Well, seeing that my 95 conversion van gets better mileage than your Chateau, that seems to blow your theory out of the water My mileage has never varied off the 11-14 mpg since new. Even after the switch from the stock wheels and tires to the ones I have now: 15x8.5's front, shod with 235/70'snd rear with 15x10's shod with 275/60's. It now sits about 1-2" lower with these than the 29" stockers. Handles a little better too with it's wider stance. Looks a damn sight better now that the tires fill up the fender flares.
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  #13  
Old 03-07-2006, 12:06 PM
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baddad,

Antidotal evidence is fairly useless. If you look at the post in this thread alone, you will notice that individual results vary widely. I have seen claims in previous post for vans similar to mine as high a 18mpg. Some people will state the best mileage that they ever got as being the norm. I did not. Driving conditions and driving styles make a lot of difference in mpg as well.

You said you put on new tires and wheels that lowered the van 1" to 2", yet your mileage has "never varied off the 11-14 mark since new." That shoots your theory in the foot. Why didn't your mileage improve? Did you correct your speedometer to reflect the new tire diameters?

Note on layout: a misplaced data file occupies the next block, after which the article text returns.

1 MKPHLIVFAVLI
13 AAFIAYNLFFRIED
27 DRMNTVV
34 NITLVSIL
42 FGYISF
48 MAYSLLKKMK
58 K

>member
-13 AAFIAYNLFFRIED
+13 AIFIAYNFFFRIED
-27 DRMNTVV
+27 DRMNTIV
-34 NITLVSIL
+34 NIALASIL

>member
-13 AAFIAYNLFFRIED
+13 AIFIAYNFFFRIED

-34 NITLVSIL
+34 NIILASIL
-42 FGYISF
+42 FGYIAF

Some of the newer style high tops could improve airflow over the top. Maybe. You would be hard pressed to prove that any of the visual aides added around the lower edge of conversion vans has any positive effect on lowering drag numbers. Particularly at the speeds that vans operate at. I would like to see the claims of any manufacture that says they will lower drag.

Gene
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Old 03-07-2006, 06:59 PM
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Quote:
Originally Posted by Gene W
baddad,

Antidotal evidence is fairly useless. If you look at the post in this thread alone, you will notice that individual results vary widely. I have seen claims in previous post for vans similar to mine as high a 18mpg. Some people will state the best mileage that they ever got as being the norm. I did not. Driving conditions and driving styles make a lot of difference in mpg as well.

You said you put on new tires and wheels that lowered the van 1" to 2", yet your mileage has "never varied off the 11-14 mark since new." That shoots your theory in the foot. Why didn't your mileage improve? Did you correct your speedometer to reflect the new tire diameters?

Some of the newer style high tops could improve airflow over the top. Maybe. You would be hard pressed to prove that any of the visual aides added around the lower edge of conversion vans has any positive effect on lowering drag numbers. Particularly at the speeds that vans operate at. I would like to see the claims of any manufacture that says they will lower drag.

Gene
I did nothing to the speedo after the tire/wheel change. But all in all, your arguements are no better than mine. The difference in mileage in all models is miniscule.. so it's pointless to say conversion vans get worse mileage than the others.
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Old 03-07-2006, 06:59 PM